Articles Compliance

Getting Started With Student Data Privacy Compliance

By Linnette Attai, founder of PlayWell, LLC

The 21st-century classroom is a rich ecosystem of diverse technologies that create a dynamic learning environment for all of our students. However, taking advantage of the opportunities that technology provides results in an increase in the complexities around how student data is collected, used and shared. As a result, it goes hand in hand with the requirement to build a student data privacy compliance program or to improve on an existing program.

Such a program is part of the fundamental responsibility of care that school systems have for their students. It is no small challenge to deliver on that requirement in a way that is comprehensive and measurably reduces risk. It requires knowledge and commitment. It also requires implementation of new policies and procedures to guide changes in employee behavior and to manage technology providers, as well as new ways to clearly communicate the compliance efforts to parents. To get started, it helps to have a road map to guide you through it all.

1) Start with the laws

There’s no way around it: Education data is subject to special legal protections, and the privacy laws are complex and varied. In addition, when it comes to data privacy, the context in which we are collecting, using and sharing data matters, which means that binary rules and procedures to comply with the laws often fall short of the mark. Leverage trusted resources such as the materials available at the U.S. Department of Education’s Student Data Privacy website to start building your fluency.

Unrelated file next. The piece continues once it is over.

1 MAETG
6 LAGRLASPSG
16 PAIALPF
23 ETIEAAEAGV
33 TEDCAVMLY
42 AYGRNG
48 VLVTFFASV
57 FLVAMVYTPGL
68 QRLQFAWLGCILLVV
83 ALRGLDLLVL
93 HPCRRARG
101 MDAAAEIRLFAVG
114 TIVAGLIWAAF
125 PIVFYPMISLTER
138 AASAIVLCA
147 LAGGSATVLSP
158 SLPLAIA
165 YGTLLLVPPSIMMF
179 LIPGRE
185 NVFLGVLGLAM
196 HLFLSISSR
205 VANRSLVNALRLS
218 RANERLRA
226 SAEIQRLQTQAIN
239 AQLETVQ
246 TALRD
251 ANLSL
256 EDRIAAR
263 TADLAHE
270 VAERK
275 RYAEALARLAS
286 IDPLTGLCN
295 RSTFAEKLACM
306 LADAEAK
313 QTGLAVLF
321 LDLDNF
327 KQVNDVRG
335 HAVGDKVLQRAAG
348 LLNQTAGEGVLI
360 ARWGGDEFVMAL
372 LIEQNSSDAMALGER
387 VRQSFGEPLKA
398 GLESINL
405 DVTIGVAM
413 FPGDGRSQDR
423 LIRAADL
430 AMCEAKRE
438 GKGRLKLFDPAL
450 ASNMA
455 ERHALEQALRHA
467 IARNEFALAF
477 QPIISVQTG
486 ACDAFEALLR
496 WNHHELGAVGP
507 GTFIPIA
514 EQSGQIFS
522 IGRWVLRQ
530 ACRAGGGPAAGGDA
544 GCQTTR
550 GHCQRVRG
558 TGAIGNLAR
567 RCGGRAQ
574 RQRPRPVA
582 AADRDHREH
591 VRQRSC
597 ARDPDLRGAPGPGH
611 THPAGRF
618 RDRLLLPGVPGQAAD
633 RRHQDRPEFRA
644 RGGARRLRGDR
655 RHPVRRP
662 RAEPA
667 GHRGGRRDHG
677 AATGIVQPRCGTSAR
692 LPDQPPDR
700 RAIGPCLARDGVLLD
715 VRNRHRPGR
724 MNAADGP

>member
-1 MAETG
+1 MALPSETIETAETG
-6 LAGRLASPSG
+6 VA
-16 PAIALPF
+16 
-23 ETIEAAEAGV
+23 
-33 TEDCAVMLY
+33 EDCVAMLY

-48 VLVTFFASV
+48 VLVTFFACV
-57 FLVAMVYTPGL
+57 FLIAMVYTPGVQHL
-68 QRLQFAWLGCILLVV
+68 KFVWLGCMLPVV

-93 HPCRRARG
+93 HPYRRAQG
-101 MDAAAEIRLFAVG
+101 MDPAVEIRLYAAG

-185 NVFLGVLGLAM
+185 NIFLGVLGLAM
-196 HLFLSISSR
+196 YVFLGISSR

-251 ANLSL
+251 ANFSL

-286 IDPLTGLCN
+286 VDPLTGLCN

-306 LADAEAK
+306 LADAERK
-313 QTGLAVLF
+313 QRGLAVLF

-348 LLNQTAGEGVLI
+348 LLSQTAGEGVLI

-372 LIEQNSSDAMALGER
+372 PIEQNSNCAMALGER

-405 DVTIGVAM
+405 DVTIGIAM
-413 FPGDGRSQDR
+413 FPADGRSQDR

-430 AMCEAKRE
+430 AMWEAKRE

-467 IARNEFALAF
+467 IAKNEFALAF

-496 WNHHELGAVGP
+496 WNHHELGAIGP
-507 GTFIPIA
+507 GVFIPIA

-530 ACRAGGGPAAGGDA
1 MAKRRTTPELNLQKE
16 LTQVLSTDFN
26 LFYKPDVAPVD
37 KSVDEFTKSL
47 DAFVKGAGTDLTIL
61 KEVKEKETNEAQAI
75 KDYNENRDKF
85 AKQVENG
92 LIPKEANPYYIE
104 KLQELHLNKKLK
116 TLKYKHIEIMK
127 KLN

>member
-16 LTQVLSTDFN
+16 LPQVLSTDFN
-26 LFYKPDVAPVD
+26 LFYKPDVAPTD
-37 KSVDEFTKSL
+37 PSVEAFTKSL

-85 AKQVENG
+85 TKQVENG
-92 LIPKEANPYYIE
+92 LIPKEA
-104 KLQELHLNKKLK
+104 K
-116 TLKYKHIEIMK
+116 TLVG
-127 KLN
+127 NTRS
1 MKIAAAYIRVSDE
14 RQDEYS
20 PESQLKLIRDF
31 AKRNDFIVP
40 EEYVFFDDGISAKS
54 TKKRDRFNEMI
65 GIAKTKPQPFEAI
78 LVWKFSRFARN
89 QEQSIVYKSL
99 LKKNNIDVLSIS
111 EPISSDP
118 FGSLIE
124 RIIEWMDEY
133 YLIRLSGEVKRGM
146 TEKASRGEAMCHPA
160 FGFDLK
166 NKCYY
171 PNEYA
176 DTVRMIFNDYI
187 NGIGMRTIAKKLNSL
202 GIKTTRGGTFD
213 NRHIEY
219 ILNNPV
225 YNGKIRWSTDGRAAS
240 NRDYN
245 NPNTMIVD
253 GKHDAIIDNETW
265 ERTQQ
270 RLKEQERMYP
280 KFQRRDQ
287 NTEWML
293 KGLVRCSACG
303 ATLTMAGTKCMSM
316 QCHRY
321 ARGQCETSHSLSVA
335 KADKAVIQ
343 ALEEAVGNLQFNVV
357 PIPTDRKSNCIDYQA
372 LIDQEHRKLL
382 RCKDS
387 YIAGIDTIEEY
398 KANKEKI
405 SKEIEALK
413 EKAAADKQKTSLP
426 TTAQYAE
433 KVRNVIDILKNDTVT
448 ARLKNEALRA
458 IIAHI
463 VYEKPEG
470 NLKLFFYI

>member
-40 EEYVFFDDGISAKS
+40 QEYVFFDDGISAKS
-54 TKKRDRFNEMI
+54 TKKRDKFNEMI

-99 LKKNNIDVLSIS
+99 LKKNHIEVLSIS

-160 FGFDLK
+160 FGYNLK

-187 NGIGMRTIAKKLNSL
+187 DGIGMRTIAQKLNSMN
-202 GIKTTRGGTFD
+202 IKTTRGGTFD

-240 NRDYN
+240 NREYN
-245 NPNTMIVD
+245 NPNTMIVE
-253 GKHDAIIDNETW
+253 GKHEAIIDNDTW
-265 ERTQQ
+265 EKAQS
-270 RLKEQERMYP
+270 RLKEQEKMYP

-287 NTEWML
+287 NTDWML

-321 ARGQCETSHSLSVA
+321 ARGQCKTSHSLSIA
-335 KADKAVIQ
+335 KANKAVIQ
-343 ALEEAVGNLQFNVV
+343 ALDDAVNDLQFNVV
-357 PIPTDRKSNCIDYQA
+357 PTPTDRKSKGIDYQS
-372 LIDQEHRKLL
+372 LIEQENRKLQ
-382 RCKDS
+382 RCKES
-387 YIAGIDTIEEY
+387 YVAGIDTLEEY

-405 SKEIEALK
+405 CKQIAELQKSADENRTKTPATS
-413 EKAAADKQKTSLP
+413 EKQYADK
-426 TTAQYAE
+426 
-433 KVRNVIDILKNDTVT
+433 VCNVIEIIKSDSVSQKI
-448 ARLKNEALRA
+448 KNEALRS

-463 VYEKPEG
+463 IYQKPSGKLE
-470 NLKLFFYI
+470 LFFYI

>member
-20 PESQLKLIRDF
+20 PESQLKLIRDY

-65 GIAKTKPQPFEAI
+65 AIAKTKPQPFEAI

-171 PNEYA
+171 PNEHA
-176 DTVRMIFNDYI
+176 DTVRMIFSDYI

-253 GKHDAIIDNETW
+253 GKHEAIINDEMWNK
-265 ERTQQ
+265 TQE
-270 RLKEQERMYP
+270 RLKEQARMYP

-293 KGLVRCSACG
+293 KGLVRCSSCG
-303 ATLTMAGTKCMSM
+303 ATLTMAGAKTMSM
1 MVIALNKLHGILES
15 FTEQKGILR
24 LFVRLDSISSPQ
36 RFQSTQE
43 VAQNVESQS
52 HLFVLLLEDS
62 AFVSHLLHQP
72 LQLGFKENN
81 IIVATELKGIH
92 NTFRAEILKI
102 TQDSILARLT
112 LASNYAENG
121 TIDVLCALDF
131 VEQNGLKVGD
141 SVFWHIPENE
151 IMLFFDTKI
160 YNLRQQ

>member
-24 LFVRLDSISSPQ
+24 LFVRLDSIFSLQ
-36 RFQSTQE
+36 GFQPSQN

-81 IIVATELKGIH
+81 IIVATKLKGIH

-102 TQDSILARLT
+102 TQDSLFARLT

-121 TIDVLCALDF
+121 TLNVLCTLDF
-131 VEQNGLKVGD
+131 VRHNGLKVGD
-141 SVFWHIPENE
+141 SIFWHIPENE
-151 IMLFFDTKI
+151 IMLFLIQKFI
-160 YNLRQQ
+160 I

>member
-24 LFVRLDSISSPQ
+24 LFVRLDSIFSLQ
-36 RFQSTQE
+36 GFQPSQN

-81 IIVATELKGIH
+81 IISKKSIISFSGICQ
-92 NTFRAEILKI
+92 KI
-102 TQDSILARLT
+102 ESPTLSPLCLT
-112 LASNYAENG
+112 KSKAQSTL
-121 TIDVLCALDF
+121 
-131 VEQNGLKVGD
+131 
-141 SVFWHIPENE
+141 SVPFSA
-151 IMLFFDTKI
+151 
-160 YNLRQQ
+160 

2) Go a step beyond

The laws are just a starting point. To understand what a data privacy compliance program should look like in your school system, spend some time considering how your use of student data aligns with your school system’s mission and vision. Consider community norms, sensitivities and parent expectations, then establish not just what the laws require, but also what you can and should do with data in alignment with the local sensibilities.

3) Be a compliance champion

A compliance program impacts all facets of an organization, so building it requires that leadership spearhead the effort. Remember that a compliance program is there to manage all forms of risk, including legal, financial and reputational harm. This is not something that one individual or team can effectively build and implement from the ground up unless leadership sets the tone, makes it a priority across the organization and provides the necessary resources to make it happen.

4) Make the case

If your leadership isn’t yet engaged or aware of the risks, build a compelling case to help them appreciate the responsibility, and partner with them to bring the program to life. Even when leadership is engaged, remember that the compliance program will impact everyone in the school system.  Introduce the effort across the teams to lay the groundwork for cooperation and participation later on.

5) Know where you stand

Before putting pen to paper on policies and processes, know where your gaps are. A privacy impact assessment will help you uncover where your greatest risks lie, which in turn allows you to prioritize remediation efforts. It’s impossible to address all the issues at once, so take the time to map out an action plan to tackle problems over time, in accordance with risk level and existing resources.

6) Establish new norms